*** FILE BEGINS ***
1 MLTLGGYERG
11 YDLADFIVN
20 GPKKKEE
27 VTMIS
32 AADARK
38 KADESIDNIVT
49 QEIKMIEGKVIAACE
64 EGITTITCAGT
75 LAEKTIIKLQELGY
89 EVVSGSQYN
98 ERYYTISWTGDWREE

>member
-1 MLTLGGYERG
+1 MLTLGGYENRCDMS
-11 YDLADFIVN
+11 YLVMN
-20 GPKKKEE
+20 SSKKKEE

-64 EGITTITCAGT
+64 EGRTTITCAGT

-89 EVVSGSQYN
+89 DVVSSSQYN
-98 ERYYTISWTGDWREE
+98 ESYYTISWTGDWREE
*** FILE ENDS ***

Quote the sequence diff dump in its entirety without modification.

1 MLTLGGYERG
11 YDLADFIVN
20 GPKKKEE
27 VTMIS
32 AADARK
38 KADESIDNIVT
49 QEIKMIEGKVIAACE
64 EGITTITCAGT
75 LAEKTIIKLQELGY
89 EVVSGSQYN
98 ERYYTISWTGDWREE

>member
-1 MLTLGGYERG
+1 MLTLGGYENRCDMS
-11 YDLADFIVN
+11 YLVMN
-20 GPKKKEE
+20 SSKKKEE

-64 EGITTITCAGT
+64 EGRTTITCAGT

-89 EVVSGSQYN
+89 DVVSSSQYN
-98 ERYYTISWTGDWREE
+98 ESYYTISWTGDWREE